The rooster has pooped. It’s chicken bingo time in Belize with feisty explorers and an under-the-weather hubby. Vivien Lougheed explains all.
Tim Parks travels to the end of his mind in search of a little peace and quiet.
Stephen Marche thinks it’s the Golden Age of reading and writing. Howard Jacobson thinks readers are disappearing and fiction is “fooked” (as they say in England). Stan Persky investigates.
Stephen Greenblatt tells the story of a Renaissance book-hunter’s trip to the library. Stan Persky looks at Greenblatt’s “The Swerve” and the pushback from its critics.
Brian Fawcett offers a review of George Bowering’s Pinboy
Stan Persky reads a long biography of Richard Brautigan.
Norbert Ruebsaat files an appreciation of Stan Persky’s Reading the 21st Century.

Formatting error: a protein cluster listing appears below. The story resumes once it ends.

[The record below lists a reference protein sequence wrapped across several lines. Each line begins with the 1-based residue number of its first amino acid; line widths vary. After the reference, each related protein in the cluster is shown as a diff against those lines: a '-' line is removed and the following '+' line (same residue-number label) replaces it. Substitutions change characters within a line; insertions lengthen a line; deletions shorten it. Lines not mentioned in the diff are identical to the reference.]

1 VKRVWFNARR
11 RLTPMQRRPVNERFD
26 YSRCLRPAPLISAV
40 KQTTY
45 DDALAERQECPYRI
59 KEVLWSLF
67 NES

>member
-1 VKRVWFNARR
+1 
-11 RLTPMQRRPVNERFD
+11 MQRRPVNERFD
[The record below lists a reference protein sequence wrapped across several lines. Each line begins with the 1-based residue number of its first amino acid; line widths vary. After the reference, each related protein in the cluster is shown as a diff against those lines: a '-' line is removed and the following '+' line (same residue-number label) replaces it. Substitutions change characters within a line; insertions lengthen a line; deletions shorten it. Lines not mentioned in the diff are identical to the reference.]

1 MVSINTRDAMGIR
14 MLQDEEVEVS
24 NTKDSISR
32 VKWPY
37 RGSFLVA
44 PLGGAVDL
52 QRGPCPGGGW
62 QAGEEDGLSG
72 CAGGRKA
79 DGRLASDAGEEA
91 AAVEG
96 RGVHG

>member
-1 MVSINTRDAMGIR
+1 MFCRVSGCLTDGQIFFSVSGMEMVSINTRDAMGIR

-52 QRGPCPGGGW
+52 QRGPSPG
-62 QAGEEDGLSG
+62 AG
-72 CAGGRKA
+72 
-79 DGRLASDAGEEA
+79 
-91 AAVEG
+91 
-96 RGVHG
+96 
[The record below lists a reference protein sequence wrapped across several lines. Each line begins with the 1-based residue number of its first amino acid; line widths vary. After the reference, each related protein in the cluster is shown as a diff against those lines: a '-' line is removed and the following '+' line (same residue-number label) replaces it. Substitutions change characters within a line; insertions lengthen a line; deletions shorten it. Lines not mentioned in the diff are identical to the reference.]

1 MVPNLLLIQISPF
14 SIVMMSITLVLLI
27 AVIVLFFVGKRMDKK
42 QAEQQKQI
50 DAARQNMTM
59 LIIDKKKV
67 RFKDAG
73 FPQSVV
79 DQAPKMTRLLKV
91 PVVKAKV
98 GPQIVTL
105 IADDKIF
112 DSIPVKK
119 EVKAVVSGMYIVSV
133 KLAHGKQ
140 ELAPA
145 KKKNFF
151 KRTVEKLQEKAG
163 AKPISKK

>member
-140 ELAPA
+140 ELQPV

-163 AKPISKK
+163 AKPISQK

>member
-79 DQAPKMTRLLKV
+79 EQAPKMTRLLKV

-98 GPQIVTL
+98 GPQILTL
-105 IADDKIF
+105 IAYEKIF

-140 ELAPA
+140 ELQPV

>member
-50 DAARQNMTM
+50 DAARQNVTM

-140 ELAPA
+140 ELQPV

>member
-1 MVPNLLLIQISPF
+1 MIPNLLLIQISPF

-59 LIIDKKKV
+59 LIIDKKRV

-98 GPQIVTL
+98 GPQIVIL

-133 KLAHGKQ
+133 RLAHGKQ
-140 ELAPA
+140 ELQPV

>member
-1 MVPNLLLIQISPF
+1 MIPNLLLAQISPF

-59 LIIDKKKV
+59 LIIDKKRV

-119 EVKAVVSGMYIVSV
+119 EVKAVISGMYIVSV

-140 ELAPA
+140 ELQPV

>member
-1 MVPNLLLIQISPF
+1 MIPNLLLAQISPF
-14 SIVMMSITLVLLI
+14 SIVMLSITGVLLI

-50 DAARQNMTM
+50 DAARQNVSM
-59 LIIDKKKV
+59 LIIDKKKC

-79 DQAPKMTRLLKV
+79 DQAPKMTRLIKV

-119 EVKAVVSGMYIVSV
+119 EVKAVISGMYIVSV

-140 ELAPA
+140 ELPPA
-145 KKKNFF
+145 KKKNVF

John Harris takes on Charlotte Gill’s award winning book on treeplanting. He thinks it’s pretty good, but better on forestry and treeplanting than on the treeplanters themselves.
Terry Glavin doesn’t see Afghanistan the way the mass media and the progressive left do. Brian Fawcett thinks he’s got it right, and that we’re all involved.
John Harris looks at the recent Canadian Notes and Queries issue on who killed CanLit, whether or not it’s really dead, and whether a bunch of comfortable white guys are positioned to determine its condition.